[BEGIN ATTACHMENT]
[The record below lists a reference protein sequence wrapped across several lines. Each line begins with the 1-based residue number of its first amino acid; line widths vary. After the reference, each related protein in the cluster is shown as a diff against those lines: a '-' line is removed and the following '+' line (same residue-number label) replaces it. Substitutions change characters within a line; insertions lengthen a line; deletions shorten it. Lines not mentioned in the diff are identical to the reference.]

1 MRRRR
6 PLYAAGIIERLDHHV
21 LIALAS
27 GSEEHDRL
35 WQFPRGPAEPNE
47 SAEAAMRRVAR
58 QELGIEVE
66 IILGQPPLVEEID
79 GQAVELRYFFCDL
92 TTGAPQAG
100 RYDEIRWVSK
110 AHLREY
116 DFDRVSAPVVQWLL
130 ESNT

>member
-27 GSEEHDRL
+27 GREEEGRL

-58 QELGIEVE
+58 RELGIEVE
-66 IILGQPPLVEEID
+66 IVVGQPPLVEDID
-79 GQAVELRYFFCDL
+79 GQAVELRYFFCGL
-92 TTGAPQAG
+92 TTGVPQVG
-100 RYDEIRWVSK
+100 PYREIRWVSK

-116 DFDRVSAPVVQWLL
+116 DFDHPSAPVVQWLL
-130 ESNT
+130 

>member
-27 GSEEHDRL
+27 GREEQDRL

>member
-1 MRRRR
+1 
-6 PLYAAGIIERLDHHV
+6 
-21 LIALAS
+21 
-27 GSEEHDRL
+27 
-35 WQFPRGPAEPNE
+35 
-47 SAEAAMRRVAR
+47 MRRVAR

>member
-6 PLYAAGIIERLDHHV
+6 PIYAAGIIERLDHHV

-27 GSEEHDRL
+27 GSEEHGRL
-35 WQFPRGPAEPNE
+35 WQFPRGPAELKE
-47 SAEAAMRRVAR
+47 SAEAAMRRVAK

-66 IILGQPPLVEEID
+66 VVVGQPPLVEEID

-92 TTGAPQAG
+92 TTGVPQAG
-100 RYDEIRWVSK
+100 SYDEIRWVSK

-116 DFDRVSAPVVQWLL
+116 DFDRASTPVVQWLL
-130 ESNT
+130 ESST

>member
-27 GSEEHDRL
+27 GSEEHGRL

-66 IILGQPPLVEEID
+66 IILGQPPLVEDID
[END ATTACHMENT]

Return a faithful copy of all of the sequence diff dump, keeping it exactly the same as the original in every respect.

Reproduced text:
[The record below lists a reference protein sequence wrapped across several lines. Each line begins with the 1-based residue number of its first amino acid; line widths vary. After the reference, each related protein in the cluster is shown as a diff against those lines: a '-' line is removed and the following '+' line (same residue-number label) replaces it. Substitutions change characters within a line; insertions lengthen a line; deletions shorten it. Lines not mentioned in the diff are identical to the reference.]

1 MRRRR
6 PLYAAGIIERLDHHV
21 LIALAS
27 GSEEHDRL
35 WQFPRGPAEPNE
47 SAEAAMRRVAR
58 QELGIEVE
66 IILGQPPLVEEID
79 GQAVELRYFFCDL
92 TTGAPQAG
100 RYDEIRWVSK
110 AHLREY
116 DFDRVSAPVVQWLL
130 ESNT

>member
-27 GSEEHDRL
+27 GREEEGRL

-58 QELGIEVE
+58 RELGIEVE
-66 IILGQPPLVEEID
+66 IVVGQPPLVEDID
-79 GQAVELRYFFCDL
+79 GQAVELRYFFCGL
-92 TTGAPQAG
+92 TTGVPQVG
-100 RYDEIRWVSK
+100 PYREIRWVSK

-116 DFDRVSAPVVQWLL
+116 DFDHPSAPVVQWLL
-130 ESNT
+130 

>member
-27 GSEEHDRL
+27 GREEQDRL

>member
-1 MRRRR
+1 
-6 PLYAAGIIERLDHHV
+6 
-21 LIALAS
+21 
-27 GSEEHDRL
+27 
-35 WQFPRGPAEPNE
+35 
-47 SAEAAMRRVAR
+47 MRRVAR

>member
-6 PLYAAGIIERLDHHV
+6 PIYAAGIIERLDHHV

-27 GSEEHDRL
+27 GSEEHGRL
-35 WQFPRGPAEPNE
+35 WQFPRGPAELKE
-47 SAEAAMRRVAR
+47 SAEAAMRRVAK

-66 IILGQPPLVEEID
+66 VVVGQPPLVEEID

-92 TTGAPQAG
+92 TTGVPQAG
-100 RYDEIRWVSK
+100 SYDEIRWVSK

-116 DFDRVSAPVVQWLL
+116 DFDRASTPVVQWLL
-130 ESNT
+130 ESST

>member
-27 GSEEHDRL
+27 GSEEHGRL

-66 IILGQPPLVEEID
+66 IILGQPPLVEDID